Luke Howard‘s Climate of London volumes provide a plethora of interesting facts and figures about the atmosphere during a time when few reliable records of London weather were made.
Over a period of just over 20 years he mentions the aurora borealis being sighted somewhere in Britain 15 times.
The first, on March 3rd 1807, describes the phenomenon.
The whole hemisphere very red for some time after sunset which we ascribed to the reflection of light from elevated cirri. Our Manchester correspondent, however, states the same phenomenon at the same time as an Aurora Borealis. Additional communications decisive of this point will be acceptable. The phenomenon was repeated on the 21st which with the preceding and following night was windy.
Seven years later, on April 14th 1814, proceedings were described thus.
Aurora Borealis of late years a very unfrequent visitant in these parts appeared last night with no great degree of splendour but with the usual characteristic marks of this phenomenon. About 11pm when my attention was first called to it there was a body of white light in part intercepted by clouds extending at a moderate elevation from the N to the NW with a short broad streamer rising from each extremity. After this it became an arch composed of similar vertical masses of fibrous light which moved along in succession preserving their polarity and curved arrangement. One large streamer in particular went rapidly through nearly the whole length of the arch from W to E. Some of these masses were rather brilliant and one exhibited colours. After some cessation and a repetition of this appearance carried more towards E and W the light settled in the N and grew fainter in which situation at midnight I ceased to observe it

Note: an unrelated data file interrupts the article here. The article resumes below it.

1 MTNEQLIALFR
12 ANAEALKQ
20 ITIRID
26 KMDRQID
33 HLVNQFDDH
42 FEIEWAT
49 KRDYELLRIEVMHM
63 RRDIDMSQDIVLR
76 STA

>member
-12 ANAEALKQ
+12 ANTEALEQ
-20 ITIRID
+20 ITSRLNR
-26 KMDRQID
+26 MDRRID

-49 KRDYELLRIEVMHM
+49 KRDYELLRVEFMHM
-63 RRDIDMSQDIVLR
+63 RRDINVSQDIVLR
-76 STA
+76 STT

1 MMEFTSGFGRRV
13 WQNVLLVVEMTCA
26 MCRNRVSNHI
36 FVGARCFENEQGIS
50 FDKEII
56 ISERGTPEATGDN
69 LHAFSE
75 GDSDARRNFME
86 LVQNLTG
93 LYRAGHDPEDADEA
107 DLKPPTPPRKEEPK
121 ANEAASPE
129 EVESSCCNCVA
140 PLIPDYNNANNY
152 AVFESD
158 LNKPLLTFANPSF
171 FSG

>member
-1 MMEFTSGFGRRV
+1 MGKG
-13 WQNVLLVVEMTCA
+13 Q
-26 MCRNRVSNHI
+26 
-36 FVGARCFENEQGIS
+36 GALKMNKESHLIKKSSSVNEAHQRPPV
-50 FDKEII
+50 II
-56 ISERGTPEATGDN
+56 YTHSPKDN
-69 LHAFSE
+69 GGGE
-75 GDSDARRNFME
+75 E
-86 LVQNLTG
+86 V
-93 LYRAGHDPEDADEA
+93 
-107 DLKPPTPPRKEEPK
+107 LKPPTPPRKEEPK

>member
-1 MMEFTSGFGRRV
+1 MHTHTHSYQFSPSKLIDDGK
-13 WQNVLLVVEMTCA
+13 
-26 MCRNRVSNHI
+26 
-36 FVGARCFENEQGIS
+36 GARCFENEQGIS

Further mention is made on 8th February 1817 and later that year, on 26th October, another account.
A little before 8pm I observed from the neighbourhood of Lowestoft, Suffolk, a distinct commencement of Aurora Borealis in the north in white streamers ascending to a considerable elevation which after a minute or two became converted into a still light the latter remaining for an hour or two after was at length obscured by clouds.
And the same year, as shown in the book.
More sightings were recorded on 12th and 17th October 1819 and 14th December of the same year. Also 31st July 1821.
Six years later, on 18th january 1827, an account of the Northern Lights in Epping Forest was noted.
The final case of the aurora of London was made on 25th September 1827.
Further records were noted on 15th September 1828 in Glasgow and 11th December 1830 at Ackworth, Yorkshire